Intermittent Production: Making Sense of the Irregularity
Intermittent production encompasses any manufacturing process that produces several different products in roughly the same manner. But what exactly is intermittent production, and how do you get it to work for you? Read on to find these answers.
What is Intermittent Production?
Intermittent production is an umbrella term for manufacturing processes that use irregular production schedules to create several different products using one production line.
It’s used by manufacturers who produce low-volume, high-variety products for either mass customization or bespoke manufacturing.
If a manufacturer produces products, either one-by-one or in a batch, but the next product(s) requires a different manufacturing route or machines to be taken down and set back up in a different configuration, it would be an example of an intermittent production system.
Intermittent manufacturing workflows that use this method are:
— Batch manufacturing;
— Job shop manufacturing; and
— Discrete manufacturing.
We’ll look more into these later in the article.
We’re going to look into what is the difference between intermittent and continuous production processes, the intermittent workflows, and how you can get started with intermittent production with smart manufacturing.
So, without further ado, let’s begin.
What is the Difference Between Intermittent and Continuous Production Processes?
Firstly, intermittent production isn’t the only way of running your manufacturing business. There is a counter-part, called continuous production.
But, exactly what is the difference between intermittent and continuous production processes?
If intermittent production covers make to order (MTO), irregular production. Continuous production is the opposite.
Continuous production is the non-stop approach to manufacturing products for make to stock, which applies to workflows such as:
— Repetitive manufacturing; and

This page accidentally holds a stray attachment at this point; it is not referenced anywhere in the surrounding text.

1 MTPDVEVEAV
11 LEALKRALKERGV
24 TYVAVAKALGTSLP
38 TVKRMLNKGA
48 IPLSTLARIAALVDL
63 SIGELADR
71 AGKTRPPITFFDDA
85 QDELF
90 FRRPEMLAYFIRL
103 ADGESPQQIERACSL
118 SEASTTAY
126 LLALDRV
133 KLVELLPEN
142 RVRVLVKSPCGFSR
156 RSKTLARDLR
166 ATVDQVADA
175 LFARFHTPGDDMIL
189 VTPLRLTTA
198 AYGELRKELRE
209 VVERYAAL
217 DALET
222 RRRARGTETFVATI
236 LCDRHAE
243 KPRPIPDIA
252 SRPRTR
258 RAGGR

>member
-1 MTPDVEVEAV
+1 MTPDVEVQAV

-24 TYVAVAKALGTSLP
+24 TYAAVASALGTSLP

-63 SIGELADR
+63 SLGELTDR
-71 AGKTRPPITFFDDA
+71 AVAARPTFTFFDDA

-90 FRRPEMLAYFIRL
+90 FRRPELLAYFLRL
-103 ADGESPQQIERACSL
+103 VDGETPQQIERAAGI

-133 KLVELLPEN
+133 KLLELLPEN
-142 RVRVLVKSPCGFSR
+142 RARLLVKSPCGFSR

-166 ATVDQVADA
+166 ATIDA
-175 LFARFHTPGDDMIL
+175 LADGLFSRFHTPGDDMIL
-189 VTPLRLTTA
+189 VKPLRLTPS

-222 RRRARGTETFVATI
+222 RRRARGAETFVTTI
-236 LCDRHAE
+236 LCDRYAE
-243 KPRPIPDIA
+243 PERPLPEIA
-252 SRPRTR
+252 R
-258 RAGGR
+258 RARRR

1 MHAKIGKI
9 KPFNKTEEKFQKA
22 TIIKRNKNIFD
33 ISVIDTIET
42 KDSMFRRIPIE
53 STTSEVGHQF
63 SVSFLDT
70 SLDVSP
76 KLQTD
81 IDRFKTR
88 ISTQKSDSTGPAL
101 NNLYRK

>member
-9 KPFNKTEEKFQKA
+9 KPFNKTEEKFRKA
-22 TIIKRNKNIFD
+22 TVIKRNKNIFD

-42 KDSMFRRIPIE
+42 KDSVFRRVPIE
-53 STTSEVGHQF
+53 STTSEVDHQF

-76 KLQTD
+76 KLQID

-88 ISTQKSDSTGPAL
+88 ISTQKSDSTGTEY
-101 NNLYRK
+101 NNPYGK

The quickest way of explaining what is the difference between intermittent and continuous production processes would be:
Intermittent production – Products are made based on a customer’s order; and
Continuous production – Products are constantly made, based on demand planning.
While the finished goods made from intermittent manufacturing might be varied from product to product, with a continuous production method, products, and the manufacturing route, is standardized, easily allowing for large-scale manufacturing.
Now that you know how these two processes are different, let’s look more into the various types of intermittent manufacturing processes.
PRO TIP: If you’d like to look more into the different manufacturing processes, we have the free and ultimate guide to understanding what is manufacturing, which you can use to optimize your business.
Different Intermittent Production Methods
Here are the different intermittent manufacturing processes and how they function:
Batch manufacturing is a method of producing your finished goods or sub-assemblies by compiling the different components of a product, through a step by step process.
And the quantity of these finished goods or sub-assemblies produced in a batch will also depend on different factors, such as raw material levels and demand planning.
This means in Batch A you could produce 100 finished goods, while in Batch B, you might only produce 50.
In this intermittent manufacturing process, raw materials move along your production line, leading to pauses between each step as the batch moves through each workstation.
Measuring the efficiency of the batch method in intermittent production all comes down to how long it takes to finish, as there could be delays that increase your manufacturing lead time, such as setting up a machine.
Job Shop Manufacturing
Job shop manufacturing is the intermittent production system for manufacturers who have a shop floor populated with workstations that have different tools and machines for performing different tasks.